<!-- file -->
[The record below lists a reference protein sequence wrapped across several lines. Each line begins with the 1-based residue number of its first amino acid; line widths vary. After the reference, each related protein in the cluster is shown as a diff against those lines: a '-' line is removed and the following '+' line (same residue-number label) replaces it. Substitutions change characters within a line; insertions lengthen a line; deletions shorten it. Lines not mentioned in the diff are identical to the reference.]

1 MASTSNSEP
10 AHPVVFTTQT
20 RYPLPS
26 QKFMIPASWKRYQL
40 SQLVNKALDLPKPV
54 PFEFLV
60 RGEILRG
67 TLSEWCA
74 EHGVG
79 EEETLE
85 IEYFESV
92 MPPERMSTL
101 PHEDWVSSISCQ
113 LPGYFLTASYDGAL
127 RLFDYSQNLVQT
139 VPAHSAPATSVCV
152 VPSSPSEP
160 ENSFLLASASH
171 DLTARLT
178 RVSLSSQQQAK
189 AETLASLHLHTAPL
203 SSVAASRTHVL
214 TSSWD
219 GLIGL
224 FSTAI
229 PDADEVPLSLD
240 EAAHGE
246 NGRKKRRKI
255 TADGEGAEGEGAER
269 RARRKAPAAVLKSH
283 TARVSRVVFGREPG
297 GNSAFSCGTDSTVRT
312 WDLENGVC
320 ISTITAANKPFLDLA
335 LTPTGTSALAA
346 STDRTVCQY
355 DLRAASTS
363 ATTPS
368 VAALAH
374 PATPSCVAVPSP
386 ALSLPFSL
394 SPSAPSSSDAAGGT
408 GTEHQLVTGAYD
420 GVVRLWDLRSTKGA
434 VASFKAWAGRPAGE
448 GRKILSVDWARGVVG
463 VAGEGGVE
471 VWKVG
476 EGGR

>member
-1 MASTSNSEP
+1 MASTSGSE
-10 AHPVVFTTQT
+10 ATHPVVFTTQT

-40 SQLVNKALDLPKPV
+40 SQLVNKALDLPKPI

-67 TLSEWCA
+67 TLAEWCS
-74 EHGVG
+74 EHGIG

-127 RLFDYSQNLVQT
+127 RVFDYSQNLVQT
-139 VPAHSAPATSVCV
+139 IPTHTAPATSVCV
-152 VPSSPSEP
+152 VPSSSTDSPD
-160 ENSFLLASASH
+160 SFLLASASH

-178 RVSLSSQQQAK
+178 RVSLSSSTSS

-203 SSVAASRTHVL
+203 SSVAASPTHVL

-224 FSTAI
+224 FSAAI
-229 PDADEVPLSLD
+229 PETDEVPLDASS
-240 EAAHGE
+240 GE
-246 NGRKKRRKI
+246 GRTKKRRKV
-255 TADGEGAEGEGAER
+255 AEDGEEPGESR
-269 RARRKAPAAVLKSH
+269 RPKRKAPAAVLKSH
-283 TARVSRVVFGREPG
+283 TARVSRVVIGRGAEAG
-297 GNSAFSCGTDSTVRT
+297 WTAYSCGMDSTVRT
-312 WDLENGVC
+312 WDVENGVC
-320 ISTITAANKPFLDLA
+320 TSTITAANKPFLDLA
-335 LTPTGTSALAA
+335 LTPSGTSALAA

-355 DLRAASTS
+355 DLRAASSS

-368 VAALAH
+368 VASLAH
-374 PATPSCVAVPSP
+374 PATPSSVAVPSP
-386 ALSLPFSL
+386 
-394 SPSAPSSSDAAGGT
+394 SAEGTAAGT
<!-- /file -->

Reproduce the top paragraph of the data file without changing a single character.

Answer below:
[The record below lists a reference protein sequence wrapped across several lines. Each line begins with the 1-based residue number of its first amino acid; line widths vary. After the reference, each related protein in the cluster is shown as a diff against those lines: a '-' line is removed and the following '+' line (same residue-number label) replaces it. Substitutions change characters within a line; insertions lengthen a line; deletions shorten it. Lines not mentioned in the diff are identical to the reference.]